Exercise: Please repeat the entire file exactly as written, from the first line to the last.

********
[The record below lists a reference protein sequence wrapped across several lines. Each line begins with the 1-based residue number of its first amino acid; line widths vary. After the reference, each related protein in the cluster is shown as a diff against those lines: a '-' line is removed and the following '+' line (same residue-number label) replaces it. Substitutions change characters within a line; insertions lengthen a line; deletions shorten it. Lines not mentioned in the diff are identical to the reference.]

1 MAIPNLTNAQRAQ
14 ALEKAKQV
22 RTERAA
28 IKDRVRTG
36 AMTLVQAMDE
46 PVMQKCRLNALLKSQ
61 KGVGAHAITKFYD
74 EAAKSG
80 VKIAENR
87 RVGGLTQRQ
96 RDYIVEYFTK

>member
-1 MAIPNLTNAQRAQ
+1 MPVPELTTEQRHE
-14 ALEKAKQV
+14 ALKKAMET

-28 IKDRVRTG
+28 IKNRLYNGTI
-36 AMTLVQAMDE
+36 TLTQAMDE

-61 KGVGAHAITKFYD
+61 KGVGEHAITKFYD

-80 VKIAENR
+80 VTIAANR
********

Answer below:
[The record below lists a reference protein sequence wrapped across several lines. Each line begins with the 1-based residue number of its first amino acid; line widths vary. After the reference, each related protein in the cluster is shown as a diff against those lines: a '-' line is removed and the following '+' line (same residue-number label) replaces it. Substitutions change characters within a line; insertions lengthen a line; deletions shorten it. Lines not mentioned in the diff are identical to the reference.]

1 MAIPNLTNAQRAQ
14 ALEKAKQV
22 RTERAA
28 IKDRVRTG
36 AMTLVQAMDE
46 PVMQKCRLNALLKSQ
61 KGVGAHAITKFYD
74 EAAKSG
80 VKIAENR
87 RVGGLTQRQ
96 RDYIVEYFTK

>member
-1 MAIPNLTNAQRAQ
+1 MPVPELTTEQRHE
-14 ALEKAKQV
+14 ALKKAMET

-28 IKDRVRTG
+28 IKNRLYNGTI
-36 AMTLVQAMDE
+36 TLTQAMDE

-61 KGVGAHAITKFYD
+61 KGVGEHAITKFYD

-80 VKIAENR
+80 VTIAANR